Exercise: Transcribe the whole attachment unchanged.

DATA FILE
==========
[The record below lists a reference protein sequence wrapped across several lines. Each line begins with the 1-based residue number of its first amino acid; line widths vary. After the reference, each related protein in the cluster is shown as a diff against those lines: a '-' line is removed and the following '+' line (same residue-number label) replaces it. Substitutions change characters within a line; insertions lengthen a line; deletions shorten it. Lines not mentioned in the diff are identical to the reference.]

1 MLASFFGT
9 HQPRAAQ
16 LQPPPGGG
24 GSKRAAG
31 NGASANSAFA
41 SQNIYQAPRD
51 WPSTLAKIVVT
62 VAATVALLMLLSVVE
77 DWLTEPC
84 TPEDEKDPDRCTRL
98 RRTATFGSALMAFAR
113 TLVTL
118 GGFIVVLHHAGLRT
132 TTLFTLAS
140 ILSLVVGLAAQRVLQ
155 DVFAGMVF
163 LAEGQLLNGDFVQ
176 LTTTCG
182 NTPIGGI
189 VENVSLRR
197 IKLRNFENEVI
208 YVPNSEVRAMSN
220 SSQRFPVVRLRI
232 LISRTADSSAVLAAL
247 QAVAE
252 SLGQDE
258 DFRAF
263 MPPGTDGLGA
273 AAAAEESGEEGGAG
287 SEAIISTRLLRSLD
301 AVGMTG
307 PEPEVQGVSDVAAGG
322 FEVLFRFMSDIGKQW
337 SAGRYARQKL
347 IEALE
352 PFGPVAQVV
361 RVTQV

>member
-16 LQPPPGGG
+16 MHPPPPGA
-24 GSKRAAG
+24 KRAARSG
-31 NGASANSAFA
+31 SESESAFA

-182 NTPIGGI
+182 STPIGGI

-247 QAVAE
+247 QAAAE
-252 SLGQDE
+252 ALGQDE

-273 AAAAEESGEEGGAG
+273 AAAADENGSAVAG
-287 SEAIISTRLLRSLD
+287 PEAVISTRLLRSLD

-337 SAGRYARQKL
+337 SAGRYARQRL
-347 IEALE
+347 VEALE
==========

[The record below lists a reference protein sequence wrapped across several lines. Each line begins with the 1-based residue number of its first amino acid; line widths vary. After the reference, each related protein in the cluster is shown as a diff against those lines: a '-' line is removed and the following '+' line (same residue-number label) replaces it. Substitutions change characters within a line; insertions lengthen a line; deletions shorten it. Lines not mentioned in the diff are identical to the reference.]

1 MLASFFGT
9 HQPRAAQ
16 LQPPPGGG
24 GSKRAAG
31 NGASANSAFA
41 SQNIYQAPRD
51 WPSTLAKIVVT
62 VAATVALLMLLSVVE
77 DWLTEPC
84 TPEDEKDPDRCTRL
98 RRTATFGSALMAFAR
113 TLVTL
118 GGFIVVLHHAGLRT
132 TTLFTLAS
140 ILSLVVGLAAQRVLQ
155 DVFAGMVF
163 LAEGQLLNGDFVQ
176 LTTTCG
182 NTPIGGI
189 VENVSLRR
197 IKLRNFENEVI
208 YVPNSEVRAMSN
220 SSQRFPVVRLRI
232 LISRTADSSAVLAAL
247 QAVAE
252 SLGQDE
258 DFRAF
263 MPPGTDGLGA
273 AAAAEESGEEGGAG
287 SEAIISTRLLRSLD
301 AVGMTG
307 PEPEVQGVSDVAAGG
322 FEVLFRFMSDIGKQW
337 SAGRYARQKL
347 IEALE
352 PFGPVAQVV
361 RVTQV

>member
-16 LQPPPGGG
+16 MHPPPPGA
-24 GSKRAAG
+24 KRAARSG
-31 NGASANSAFA
+31 SESESAFA

-182 NTPIGGI
+182 STPIGGI

-247 QAVAE
+247 QAAAE
-252 SLGQDE
+252 ALGQDE

-273 AAAAEESGEEGGAG
+273 AAAADENGSAVAG
-287 SEAIISTRLLRSLD
+287 PEAVISTRLLRSLD

-337 SAGRYARQKL
+337 SAGRYARQRL
-347 IEALE
+347 VEALE